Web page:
We don’t tend to think of work as worship, but it is. In this simple act of naming the animals, Man is worshipping the Lord by utilizing the gifts of intellect and creativity God instilled in him. That same worship goes on every day when we work.
Some have confused the later curse God places on Adam with a cursing of work, but what does it actually say?
And to Adam he said, “Because you have listened to the voice of your wife and have eaten of the tree of which I commanded you, ‘You shall not eat of it,’ cursed is the ground because of you; in pain you shall eat of it all the days of your life; thorns and thistles it shall bring forth for you; and you shall eat the plants of the field. By the sweat of your face you shall eat bread, till you return to the ground, for out of it you were taken; for you are dust, and to dust you shall return.”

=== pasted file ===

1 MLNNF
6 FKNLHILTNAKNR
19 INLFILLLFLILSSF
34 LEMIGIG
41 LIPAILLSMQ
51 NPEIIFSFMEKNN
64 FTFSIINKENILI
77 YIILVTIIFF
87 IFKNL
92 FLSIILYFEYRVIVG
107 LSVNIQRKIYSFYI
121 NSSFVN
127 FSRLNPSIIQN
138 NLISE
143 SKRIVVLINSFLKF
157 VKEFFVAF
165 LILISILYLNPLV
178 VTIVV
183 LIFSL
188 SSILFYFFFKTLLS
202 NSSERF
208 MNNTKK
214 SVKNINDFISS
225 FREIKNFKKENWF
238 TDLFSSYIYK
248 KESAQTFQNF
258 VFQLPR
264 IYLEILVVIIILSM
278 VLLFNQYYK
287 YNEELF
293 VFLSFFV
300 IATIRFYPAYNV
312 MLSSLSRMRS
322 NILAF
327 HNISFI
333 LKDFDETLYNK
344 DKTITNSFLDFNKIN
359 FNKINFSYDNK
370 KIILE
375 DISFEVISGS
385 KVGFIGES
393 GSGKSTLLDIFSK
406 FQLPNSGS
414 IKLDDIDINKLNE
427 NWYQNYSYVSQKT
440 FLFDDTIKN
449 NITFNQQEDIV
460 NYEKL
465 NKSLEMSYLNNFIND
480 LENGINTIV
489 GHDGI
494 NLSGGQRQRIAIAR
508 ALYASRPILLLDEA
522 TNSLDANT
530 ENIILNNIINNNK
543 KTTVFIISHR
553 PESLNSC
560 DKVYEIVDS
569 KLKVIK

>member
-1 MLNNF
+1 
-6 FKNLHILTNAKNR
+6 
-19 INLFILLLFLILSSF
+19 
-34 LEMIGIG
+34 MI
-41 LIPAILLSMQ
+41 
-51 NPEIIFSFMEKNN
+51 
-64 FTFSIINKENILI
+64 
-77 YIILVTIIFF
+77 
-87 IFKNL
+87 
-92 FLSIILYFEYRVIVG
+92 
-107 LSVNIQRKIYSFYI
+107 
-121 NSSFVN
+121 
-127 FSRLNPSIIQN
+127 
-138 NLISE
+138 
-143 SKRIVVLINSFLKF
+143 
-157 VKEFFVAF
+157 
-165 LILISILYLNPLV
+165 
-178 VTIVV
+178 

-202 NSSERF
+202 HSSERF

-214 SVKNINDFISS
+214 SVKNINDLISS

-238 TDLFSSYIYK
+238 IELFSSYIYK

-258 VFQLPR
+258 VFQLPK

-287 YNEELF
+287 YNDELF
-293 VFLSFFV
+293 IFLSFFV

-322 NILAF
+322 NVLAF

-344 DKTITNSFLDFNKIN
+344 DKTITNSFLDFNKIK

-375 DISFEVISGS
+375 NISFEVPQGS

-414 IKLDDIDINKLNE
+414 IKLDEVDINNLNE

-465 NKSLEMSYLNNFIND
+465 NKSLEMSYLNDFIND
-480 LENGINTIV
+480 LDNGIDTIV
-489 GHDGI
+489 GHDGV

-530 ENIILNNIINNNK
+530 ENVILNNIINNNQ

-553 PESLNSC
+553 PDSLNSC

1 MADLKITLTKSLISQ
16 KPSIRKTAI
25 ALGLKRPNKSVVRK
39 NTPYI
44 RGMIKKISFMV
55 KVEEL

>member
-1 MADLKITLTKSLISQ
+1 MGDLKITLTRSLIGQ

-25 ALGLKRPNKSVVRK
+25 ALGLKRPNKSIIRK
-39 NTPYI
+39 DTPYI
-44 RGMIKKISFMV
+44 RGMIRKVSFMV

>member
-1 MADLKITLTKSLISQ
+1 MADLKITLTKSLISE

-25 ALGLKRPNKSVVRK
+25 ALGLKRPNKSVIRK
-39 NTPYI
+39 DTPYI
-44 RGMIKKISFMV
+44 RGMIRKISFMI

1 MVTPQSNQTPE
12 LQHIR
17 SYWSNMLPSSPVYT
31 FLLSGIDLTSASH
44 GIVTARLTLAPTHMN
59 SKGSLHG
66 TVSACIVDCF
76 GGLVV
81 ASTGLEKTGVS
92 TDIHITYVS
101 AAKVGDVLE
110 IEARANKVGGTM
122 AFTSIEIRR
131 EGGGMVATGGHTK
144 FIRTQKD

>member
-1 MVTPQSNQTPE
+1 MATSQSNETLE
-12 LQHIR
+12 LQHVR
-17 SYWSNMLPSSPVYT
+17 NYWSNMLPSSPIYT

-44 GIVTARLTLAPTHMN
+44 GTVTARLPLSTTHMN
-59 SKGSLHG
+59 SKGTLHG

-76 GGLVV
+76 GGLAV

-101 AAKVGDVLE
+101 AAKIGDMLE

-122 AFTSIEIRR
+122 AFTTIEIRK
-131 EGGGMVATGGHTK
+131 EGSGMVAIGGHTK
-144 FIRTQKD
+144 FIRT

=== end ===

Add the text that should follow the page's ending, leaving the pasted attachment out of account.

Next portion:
—Genesis 3:17-19 ESV
God did not curse work, but the ground. The call to subdue the earth and God’s handing dominion of the earth over to man proves that God thinks work is a valid and good thing still. I firmly believe that God takes pleasure in our work, even if we don’t. By working, we are continuing the call placed on us in the Garden, worshipping God in our work though we don’t realize it.